A Wild Waring Appears!

No, the title is not a misspelled reference to a Waring of the Marcus variety.  I’d be hesitant to describe Marcus Wareing as wild for that matter, as I’ve only ever seen him as the cool, calm professional – he’s like the Chef Whisperer! – in any of his appearances on the telly – including yesterday’s spot on the Beeb’s Breakfast program where he was plugging his new cookbook, Nutmeg and Custard.  Hmm.  Perhaps a future addition to the cookery bookery?  We shall see!  (He did make mention of a recipe for Pesto Popcorn which made me sit up and listen.  If only I could convince Him Indoors that there was a place in the world for savoury popcorn, other than, of course, the rubbish tip…)

The Waring in question was an unlooked for surprise in the post, from the ever lovely H.I., and it is truly a worthy heir and successor to the blender throne.  The Kenwood is dead, all hail the Waring!  Long live – PLEASE – the Waring!  And I swear I only lamented my blenderless kitchen once or twice since the untimely death of the former, with nary a whinge, wheedle or nag in between.  Apparently, H.I toyed with the idea of getting the Blender of Great Awesomeness but rejected it in the end, on the basis of its rather stern and austere appearance.  This, I feel, showed great restraint on his part as, given the opportunity, I know he would remake our kitchen into the likeness of a laboratory, all clean lines and antiseptic surfaces.  Oh, the travails and hardships untold which this poor man must endure  living cheek-by-jowl with a Daughter of Disorder and Chaos…

If  asked to describe this blender in a single sentence, I’d say that it was straightforward and no nonsense.   I would then disregard the single sentence criterion and continue blithely on with superfluous others!  There are two speed settings, high and low, powered by a simple, lever switch.  The accompanying instruction book was more of a pamphlet, providing a refreshing change from the instruction bibles one often receives with the simplest of electronica these days.  Bemused, I counted the pages.  There were six, to be exact, written in large text,  which is a strategy that any student facing a a next day deadline for a 20 page essay will recognise – double spacing and large font can help stretch a meagre paper to its minimum page requirement!  Short and succinct it may have been, but it didn’t need to be anything else; everything you need to know about this blender and its care and upkeep can be found on those six pages.  The new blender definitely feels smaller than the old Kenwood, not just in terms of footprint but in volume, but, since I’m not producing food on an industrial scale, I won’t count it as a strike against it.  In terms of appearance, its retro styling really appeals to the anachronist in me.  This is a blender that would have looked completely at ease on my mother’s and grandmothers’ countertops.

Waring Pro blender in black.

I was a bit leery about cleaning the appliance, as the blender’s jug is one, discrete piece and I’d grown used to the removable base on my dearly departed Kenwood.  In fact, the completely detachable base had been the Kenny’s selling point when we bought it all those years ago.  Now that I’ve had a chance to use and clean the Waring, though, I have to admit to being pleasantly surprised.  The solid jug means there are fewer parts to go wrong or puzzle pieces for me to lose.  It also means that there will be no more leaks at the base from poorly threaded o-rings.  Of course, this also means that I have to be extremely diligent about cleaning it promptly.  No more enjoying the fruits of my labour before tidying the kitchen or I might find my shiny new blender permanently encrusted with glue-like residue from blendings past!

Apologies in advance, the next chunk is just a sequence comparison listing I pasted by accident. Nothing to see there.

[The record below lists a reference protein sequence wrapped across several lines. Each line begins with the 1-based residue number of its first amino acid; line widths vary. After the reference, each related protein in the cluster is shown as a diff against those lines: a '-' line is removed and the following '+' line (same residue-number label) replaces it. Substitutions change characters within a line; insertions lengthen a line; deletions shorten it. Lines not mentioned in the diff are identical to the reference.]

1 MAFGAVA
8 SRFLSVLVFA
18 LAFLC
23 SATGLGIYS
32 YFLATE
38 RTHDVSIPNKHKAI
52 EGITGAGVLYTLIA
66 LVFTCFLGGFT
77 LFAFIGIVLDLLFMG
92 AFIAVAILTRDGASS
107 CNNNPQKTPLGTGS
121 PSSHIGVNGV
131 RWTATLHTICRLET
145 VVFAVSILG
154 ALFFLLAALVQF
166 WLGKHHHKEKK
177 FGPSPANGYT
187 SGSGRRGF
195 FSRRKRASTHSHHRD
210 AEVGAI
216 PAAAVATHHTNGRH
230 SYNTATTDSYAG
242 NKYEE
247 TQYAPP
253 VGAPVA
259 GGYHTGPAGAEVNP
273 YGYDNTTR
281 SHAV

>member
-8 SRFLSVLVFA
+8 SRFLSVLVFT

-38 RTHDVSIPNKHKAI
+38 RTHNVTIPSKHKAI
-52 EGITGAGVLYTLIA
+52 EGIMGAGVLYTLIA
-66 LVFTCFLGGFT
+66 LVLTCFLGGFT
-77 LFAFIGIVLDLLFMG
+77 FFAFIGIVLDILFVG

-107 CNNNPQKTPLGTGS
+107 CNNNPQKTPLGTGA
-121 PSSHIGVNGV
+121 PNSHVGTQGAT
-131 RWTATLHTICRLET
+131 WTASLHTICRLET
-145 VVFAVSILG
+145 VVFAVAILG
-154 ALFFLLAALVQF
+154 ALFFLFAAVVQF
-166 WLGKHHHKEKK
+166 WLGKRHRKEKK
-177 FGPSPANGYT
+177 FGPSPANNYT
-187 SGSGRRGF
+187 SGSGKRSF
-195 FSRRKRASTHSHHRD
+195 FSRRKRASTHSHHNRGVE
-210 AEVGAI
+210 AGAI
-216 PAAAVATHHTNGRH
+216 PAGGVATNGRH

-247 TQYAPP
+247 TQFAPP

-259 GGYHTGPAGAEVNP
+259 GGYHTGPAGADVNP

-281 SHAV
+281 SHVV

For its inaugural blending, I went with an old ‘un but a good ‘un:  the easiest applesauce in the WORLD.  (NB!  This isn’t a review of something new per se, it’s more of a revelation!  A gift for you, your oven and blender alike!)   A tip of the hat to Marion Kane and the Toronto Star for this one – I wheel it out every autumn at the peak of apple season.  You’ve got to try this.  It’s dead simple – you don’t even have to peel your fruit.  Core them, yes, but that part’s a doddle.  Simply cook them in their skins and whizz them right up.  Once blended into silky smoothness, you’ll never know that the peel had been left on AND you’ll get an applesauce with a little extra colour and fibre.   Your colon will thank you.  You can serve it warm or cold with or without a dollop of thick cream, you can use it in place of oil to create lower fat versions of baked goods, or you can smear it on hot, buttered toast for an approximation of the divine apple butter that my father used to make.  I promise you’ll never buy a jar of insipid applesauce from the grocer ever again.

A mugful of applesauce.

Easiest Applesauce in the WORLD
Adapted from a recipe by Marion Kane, Toronto Star, year unknown.


6-8 apples, unpeeled, cored and sliced (I used a mixture of Worcester Pearmains and Bramleys, but this method lends itself to just about any sort of apple type pokemon.)
2 tbsp lemon juice
2 tbsp brown sugar (more to taste – I just like mine a bit tart)
1/2 tsp cinnamon (optional!)


1.  Preheat the oven to 180F/350C/gas mark 4.

2.  In an oven proof dish with a cover, combine the 4 ingredients ensuring that they’re well blended.  Cover the dish and bake for 50 to 60 minutes.  The aroma of the baking apples will be glorious.

3.  Once baked and bubbling, allow the apples to cool before whizzing them up into a silky, smooth puree in your fully functional blender.

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